Screensavers of the Brain: The Science of Dreaming

Screensavers of the Brain: The Science of Dreaming

Each night, you place your head on your pillow, close your eyes, and, barring insomnia, you lose consciousness of the world around you, drifting into blissful oblivion.  Eventually, you reawaken, only to hallucinate in a paralyzed body.  These hallucinations are called dreams.  Why do dreams happen, and what function do they serve?  Although these are simple questions, the purpose of dreaming (and to a large extent, sleep itself) is far from understood.Continue reading

WIDE AWAKE at #SfN14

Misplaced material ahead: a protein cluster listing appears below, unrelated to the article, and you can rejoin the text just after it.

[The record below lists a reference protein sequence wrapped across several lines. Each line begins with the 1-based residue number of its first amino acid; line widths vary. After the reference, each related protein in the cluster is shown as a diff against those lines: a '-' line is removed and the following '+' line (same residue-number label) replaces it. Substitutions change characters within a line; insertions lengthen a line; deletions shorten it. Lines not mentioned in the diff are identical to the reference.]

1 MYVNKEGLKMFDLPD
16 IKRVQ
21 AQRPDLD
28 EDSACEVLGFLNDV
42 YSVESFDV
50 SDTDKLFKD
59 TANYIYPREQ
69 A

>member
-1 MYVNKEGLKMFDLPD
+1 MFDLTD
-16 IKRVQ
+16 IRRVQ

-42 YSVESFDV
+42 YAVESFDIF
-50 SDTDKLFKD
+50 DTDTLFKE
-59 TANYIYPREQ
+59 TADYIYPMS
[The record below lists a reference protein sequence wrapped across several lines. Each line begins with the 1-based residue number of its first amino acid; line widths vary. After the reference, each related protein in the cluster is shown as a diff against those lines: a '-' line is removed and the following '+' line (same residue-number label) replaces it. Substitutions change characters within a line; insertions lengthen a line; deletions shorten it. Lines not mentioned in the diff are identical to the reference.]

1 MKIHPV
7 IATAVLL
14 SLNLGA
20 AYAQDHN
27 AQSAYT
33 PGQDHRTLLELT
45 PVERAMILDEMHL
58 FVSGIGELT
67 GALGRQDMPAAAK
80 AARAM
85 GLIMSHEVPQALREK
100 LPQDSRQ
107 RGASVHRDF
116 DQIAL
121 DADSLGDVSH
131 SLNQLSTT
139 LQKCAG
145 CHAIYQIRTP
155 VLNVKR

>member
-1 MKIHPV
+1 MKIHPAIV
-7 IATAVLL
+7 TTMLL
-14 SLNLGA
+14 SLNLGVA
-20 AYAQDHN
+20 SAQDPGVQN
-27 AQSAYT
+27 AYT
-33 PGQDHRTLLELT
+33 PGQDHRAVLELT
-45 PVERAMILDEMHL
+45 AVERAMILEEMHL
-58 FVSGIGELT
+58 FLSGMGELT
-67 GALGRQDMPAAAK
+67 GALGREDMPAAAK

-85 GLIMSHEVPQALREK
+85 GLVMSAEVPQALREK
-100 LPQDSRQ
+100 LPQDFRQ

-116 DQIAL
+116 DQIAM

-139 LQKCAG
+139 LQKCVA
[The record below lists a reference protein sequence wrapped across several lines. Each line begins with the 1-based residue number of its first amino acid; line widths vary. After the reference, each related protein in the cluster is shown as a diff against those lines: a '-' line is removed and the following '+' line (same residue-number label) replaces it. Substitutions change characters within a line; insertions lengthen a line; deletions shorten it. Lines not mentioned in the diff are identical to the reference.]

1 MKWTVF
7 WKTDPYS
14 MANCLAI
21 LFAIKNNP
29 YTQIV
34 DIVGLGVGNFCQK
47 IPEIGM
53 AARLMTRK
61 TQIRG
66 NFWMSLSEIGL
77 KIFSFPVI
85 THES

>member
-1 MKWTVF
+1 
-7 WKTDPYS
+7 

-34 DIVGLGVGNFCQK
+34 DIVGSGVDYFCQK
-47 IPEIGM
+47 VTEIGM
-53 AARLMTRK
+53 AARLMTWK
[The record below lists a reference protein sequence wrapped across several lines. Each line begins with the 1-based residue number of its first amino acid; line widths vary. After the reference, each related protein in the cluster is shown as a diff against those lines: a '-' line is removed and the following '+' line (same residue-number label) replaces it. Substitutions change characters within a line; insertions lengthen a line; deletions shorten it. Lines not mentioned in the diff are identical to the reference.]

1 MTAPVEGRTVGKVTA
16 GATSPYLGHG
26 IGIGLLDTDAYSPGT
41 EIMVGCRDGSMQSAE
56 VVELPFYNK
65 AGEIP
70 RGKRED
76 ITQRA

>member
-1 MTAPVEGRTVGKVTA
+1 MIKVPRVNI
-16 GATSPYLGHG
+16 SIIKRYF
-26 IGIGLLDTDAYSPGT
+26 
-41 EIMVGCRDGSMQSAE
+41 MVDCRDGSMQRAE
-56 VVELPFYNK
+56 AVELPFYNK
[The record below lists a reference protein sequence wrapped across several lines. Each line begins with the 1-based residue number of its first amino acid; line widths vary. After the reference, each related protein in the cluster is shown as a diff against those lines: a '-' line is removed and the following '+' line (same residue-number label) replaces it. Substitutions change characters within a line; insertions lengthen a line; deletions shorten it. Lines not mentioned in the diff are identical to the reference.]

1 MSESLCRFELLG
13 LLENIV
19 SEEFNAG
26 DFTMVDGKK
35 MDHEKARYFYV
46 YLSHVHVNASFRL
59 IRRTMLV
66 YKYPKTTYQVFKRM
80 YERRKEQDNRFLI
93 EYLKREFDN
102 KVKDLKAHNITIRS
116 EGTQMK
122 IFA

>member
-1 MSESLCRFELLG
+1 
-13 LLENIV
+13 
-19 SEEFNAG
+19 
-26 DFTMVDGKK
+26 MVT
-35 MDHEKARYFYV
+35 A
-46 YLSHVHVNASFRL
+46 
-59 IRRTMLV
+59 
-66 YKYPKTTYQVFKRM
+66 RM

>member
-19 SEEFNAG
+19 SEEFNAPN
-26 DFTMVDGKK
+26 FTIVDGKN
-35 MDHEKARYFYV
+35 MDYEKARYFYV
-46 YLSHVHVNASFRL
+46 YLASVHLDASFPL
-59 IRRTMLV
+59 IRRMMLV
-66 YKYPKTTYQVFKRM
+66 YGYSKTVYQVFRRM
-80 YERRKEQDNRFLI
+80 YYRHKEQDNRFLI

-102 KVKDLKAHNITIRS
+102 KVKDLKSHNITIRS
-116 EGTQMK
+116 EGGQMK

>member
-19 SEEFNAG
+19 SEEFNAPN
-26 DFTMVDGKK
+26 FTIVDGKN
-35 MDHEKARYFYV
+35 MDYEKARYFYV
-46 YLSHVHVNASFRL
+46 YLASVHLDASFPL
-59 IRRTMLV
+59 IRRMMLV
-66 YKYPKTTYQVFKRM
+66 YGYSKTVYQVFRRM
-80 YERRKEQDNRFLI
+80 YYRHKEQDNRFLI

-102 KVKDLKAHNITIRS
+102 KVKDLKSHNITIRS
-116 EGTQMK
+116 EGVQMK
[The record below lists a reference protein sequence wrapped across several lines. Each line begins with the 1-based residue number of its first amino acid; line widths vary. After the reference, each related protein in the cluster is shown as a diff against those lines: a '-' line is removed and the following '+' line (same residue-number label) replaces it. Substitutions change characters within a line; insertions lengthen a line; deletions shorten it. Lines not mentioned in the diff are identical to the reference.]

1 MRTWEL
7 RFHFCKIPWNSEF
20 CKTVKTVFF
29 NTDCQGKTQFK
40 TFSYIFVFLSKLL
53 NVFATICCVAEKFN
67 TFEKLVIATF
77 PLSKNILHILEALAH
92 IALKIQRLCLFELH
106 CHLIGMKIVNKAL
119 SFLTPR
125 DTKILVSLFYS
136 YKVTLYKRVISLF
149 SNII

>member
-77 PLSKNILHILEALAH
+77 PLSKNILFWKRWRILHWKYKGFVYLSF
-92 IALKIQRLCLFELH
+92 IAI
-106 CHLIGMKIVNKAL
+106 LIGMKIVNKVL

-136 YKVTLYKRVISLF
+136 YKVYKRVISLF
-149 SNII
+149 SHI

There’s always one person snoring through the talk you’re trying to listen to at SfN.  That person might even be you at some point during this meeting!  Whether you are sleepy because of the time change, or because you finished your poster at 3AM, or because you were up late catching up with friends and colleagues, sleep is an essential behavior that is regulated by two independent processes: (1) a circadian clock that regulates the timing of sleep, and (2) a homeostatic mechanism that influences the amount and depth of sleep.  Surprisingly, despite significant progress in our understanding of the molecular clock, the mechanisms by which the circadian clock regulates the timing of sleep is poorly understood.Continue reading